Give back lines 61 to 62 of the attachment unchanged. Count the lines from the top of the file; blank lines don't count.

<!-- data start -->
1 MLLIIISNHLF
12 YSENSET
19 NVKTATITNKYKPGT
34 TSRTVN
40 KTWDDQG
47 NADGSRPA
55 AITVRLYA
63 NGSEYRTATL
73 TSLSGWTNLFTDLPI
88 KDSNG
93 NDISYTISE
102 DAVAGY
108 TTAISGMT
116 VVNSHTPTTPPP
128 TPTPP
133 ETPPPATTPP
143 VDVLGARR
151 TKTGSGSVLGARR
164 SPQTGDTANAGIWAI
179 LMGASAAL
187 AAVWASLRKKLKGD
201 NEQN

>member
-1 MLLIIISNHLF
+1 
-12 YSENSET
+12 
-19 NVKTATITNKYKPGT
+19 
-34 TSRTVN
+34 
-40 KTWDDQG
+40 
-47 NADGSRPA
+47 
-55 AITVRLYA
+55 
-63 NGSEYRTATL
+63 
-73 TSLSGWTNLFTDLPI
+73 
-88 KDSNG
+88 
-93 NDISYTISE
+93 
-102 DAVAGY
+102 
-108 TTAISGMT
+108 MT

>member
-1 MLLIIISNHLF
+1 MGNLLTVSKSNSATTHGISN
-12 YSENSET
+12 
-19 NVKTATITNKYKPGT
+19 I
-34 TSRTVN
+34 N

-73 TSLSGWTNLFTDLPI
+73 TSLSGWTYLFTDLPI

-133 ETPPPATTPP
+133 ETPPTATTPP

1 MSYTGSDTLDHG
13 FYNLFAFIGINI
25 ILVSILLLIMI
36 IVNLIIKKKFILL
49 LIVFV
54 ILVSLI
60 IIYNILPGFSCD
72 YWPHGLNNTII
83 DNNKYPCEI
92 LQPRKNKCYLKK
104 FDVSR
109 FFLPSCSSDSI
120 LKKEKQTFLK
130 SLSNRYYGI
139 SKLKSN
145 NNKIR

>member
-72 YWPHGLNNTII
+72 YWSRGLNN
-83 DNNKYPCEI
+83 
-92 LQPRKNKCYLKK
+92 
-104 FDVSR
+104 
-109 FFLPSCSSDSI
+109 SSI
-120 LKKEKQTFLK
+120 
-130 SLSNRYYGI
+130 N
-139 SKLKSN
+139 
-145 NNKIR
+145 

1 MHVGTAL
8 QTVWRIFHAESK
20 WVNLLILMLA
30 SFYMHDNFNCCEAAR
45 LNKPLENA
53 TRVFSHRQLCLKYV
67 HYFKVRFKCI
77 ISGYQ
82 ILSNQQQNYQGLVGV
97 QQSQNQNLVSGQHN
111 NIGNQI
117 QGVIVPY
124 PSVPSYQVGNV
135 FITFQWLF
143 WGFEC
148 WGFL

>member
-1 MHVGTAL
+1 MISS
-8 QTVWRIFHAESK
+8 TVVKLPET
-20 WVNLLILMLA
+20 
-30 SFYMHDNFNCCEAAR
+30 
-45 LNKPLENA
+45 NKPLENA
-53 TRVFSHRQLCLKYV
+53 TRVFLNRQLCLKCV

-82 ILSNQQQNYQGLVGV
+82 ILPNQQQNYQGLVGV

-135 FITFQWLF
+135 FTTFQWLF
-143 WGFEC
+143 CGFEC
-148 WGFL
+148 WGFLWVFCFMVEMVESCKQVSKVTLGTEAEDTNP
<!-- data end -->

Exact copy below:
-133 ETPPPATTPP
+133 ETPPTATTPP